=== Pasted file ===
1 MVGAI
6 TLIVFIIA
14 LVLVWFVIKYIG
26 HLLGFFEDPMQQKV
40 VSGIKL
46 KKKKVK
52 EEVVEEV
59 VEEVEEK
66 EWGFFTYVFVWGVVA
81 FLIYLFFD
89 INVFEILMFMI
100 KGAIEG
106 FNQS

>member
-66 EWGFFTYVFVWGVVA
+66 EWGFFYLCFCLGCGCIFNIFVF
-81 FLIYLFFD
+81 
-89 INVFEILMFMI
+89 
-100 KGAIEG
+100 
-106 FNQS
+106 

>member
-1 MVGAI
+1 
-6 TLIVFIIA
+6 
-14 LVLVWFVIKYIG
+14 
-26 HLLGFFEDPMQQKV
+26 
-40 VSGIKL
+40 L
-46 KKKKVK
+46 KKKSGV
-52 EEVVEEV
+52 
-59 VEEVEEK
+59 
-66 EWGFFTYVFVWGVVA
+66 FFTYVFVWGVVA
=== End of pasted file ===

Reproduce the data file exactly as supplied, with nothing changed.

1 MVGAI
6 TLIVFIIA
14 LVLVWFVIKYIG
26 HLLGFFEDPMQQKV
40 VSGIKL
46 KKKKVK
52 EEVVEEV
59 VEEVEEK
66 EWGFFTYVFVWGVVA
81 FLIYLFFD
89 INVFEILMFMI
100 KGAIEG
106 FNQS

>member
-66 EWGFFTYVFVWGVVA
+66 EWGFFYLCFCLGCGCIFNIFVF
-81 FLIYLFFD
+81 
-89 INVFEILMFMI
+89 
-100 KGAIEG
+100 
-106 FNQS
+106 

>member
-1 MVGAI
+1 
-6 TLIVFIIA
+6 
-14 LVLVWFVIKYIG
+14 
-26 HLLGFFEDPMQQKV
+26 
-40 VSGIKL
+40 L
-46 KKKKVK
+46 KKKSGV
-52 EEVVEEV
+52 
-59 VEEVEEK
+59 
-66 EWGFFTYVFVWGVVA
+66 FFTYVFVWGVVA